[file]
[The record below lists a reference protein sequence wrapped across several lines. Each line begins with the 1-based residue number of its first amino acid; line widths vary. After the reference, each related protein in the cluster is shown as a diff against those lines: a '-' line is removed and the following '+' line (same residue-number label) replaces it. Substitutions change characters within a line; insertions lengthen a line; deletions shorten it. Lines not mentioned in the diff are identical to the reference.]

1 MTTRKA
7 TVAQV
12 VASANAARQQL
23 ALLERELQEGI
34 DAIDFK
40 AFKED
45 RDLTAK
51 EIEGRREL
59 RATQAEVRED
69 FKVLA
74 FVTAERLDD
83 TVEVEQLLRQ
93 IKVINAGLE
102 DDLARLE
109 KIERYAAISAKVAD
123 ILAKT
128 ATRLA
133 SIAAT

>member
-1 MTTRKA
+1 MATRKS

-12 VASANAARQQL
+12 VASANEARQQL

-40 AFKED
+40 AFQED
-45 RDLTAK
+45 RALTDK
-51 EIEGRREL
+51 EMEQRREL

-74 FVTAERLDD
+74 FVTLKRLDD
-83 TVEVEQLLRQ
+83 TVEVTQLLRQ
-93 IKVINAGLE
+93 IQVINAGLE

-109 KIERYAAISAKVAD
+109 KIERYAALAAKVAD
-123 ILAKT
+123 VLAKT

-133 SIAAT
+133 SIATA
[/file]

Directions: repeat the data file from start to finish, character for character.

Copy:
[The record below lists a reference protein sequence wrapped across several lines. Each line begins with the 1-based residue number of its first amino acid; line widths vary. After the reference, each related protein in the cluster is shown as a diff against those lines: a '-' line is removed and the following '+' line (same residue-number label) replaces it. Substitutions change characters within a line; insertions lengthen a line; deletions shorten it. Lines not mentioned in the diff are identical to the reference.]

1 MTTRKA
7 TVAQV
12 VASANAARQQL
23 ALLERELQEGI
34 DAIDFK
40 AFKED
45 RDLTAK
51 EIEGRREL
59 RATQAEVRED
69 FKVLA
74 FVTAERLDD
83 TVEVEQLLRQ
93 IKVINAGLE
102 DDLARLE
109 KIERYAAISAKVAD
123 ILAKT
128 ATRLA
133 SIAAT

>member
-1 MTTRKA
+1 MATRKS

-12 VASANAARQQL
+12 VASANEARQQL

-40 AFKED
+40 AFQED
-45 RDLTAK
+45 RALTDK
-51 EIEGRREL
+51 EMEQRREL

-74 FVTAERLDD
+74 FVTLKRLDD
-83 TVEVEQLLRQ
+83 TVEVTQLLRQ
-93 IKVINAGLE
+93 IQVINAGLE

-109 KIERYAAISAKVAD
+109 KIERYAALAAKVAD
-123 ILAKT
+123 VLAKT

-133 SIAAT
+133 SIATA